Beloved percussion professor retires after 30 years

Andy Moser

The lights are dimmed and the air is electric in the Andrew Robinson Theatre. The percussion ensemble awaits the beginning of their final rehearsal of the year last Tuesday night, and their last with beloved conductor Charlotte Mabrey before she retires after over 30 years.

Hours of hard work and practice laid the foundation for what would turn out to be an entertaining showcase. This concert marked the final performance for Mabrey with her dear ensemble.

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Percussion director and professor Charlotte Mabrey leads her students in their last rehearsal together. After 30 years, she’s saying goodbye. Photo by Rachel Cazares.

Anneliese Tucker, a music education major, tried to come up with a word accurate enough to describe how much energy goes into practice.

“So much energy,” Tucker said, “focusing on practicing and specifically what you’re doing—that takes a lot of energy.”

Freshman Chris Harper said that he probably spends about an hour and a half practicing each day. Harper starts by carefully dissecting the new music, searching for the the most difficult parts. He then splits those parts into smaller sections, practicing each little piece to perfection before putting the whole back together again. The last step, he says, is memorization.

Three percussionists open rehearsal with their first piece for the concert. Photo by Rachel Cazares.
Three percussionists open rehearsal with their first piece for the concert. Photo by Rachel Cazares.

The mind of a UNF percussionist before a big concert can be a busy one with feelings jutting sharply from anxiety to enthusiasm, according to the percussionists. For exchange student Tsean (Maggie) Sheng, feelings can range from “nervous” to “relaxing.” Sheng even took on piano on an upbeat piece called, “Hands Up.” Mabrey believes Sheng, as well as another exchange student, has a significant influence on the ensemble.

“The whole studio has gotten better because they practice all the time,” Mabrey said. She also said that one of the reasons the ensemble can play at such a high level is because some students will practice beyond regular rehearsal hours, which are Tuesdays and Thursdays for about two hours.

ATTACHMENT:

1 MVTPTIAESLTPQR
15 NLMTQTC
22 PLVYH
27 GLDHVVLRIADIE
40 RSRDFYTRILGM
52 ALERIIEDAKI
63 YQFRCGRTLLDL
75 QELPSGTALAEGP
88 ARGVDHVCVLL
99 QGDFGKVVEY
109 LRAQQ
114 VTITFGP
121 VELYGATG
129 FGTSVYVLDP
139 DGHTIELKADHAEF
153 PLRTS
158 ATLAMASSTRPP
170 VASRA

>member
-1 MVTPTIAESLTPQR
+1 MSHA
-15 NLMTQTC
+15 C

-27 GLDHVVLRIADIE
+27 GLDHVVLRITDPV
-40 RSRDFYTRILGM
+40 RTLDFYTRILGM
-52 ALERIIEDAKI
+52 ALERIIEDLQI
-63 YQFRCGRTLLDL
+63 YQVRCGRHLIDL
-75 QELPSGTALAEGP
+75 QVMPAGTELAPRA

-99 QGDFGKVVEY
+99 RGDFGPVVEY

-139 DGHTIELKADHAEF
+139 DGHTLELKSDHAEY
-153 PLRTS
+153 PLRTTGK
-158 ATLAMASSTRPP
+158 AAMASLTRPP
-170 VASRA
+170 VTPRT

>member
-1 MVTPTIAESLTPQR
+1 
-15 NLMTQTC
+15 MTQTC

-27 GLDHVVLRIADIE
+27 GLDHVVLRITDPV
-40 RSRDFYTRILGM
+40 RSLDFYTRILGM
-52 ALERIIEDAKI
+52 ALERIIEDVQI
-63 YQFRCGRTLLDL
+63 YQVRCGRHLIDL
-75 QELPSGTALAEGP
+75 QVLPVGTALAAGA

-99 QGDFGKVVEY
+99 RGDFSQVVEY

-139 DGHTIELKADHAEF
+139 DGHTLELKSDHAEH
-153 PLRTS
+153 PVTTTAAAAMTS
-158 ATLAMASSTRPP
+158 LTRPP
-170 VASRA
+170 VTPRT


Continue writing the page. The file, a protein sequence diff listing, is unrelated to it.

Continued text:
The percussionists had a routine while they played, reaching over and playing the drum next to them and rotating around one together. Photo by Rachel Cazares.
The percussionists had a routine while they played, reaching over and playing the drum next to them and rotating around one together. Photo by Rachel Cazares.

The concert concluded with Mabrey, herself, playing alongside her students, something she says she tries to do regularly. As the audience was filing out, Mabrey’s students danced with her on stage for the last time as “Shut up and Dance” came on the audio system and the entire ensemble celebrated their final concert.

“This is my joy,” Mabrey said.

The ensemble played music by Ivan Trevino, Michael Udow, Nigel Westlake and others. Photo by Rachel Cazares.
The ensemble played music by Ivan Trevino, Michael Udow, Nigel Westlake and others. Photo by Rachel Cazares.

She added that it would be a while before she returned as an audience member.

“It’s too painful,” Mabrey said. “It’s hard for me to let go of this.”

She concluded by saying that she wants the new conductor to have all of her ensemble’s love and devotion because “that’s what they give off.”

Mabrey’s last official concert will be with the UNF orchestra and will be held on Apr. 13 at 7:30 p.m. in the Lazzara Performance Hall.

 

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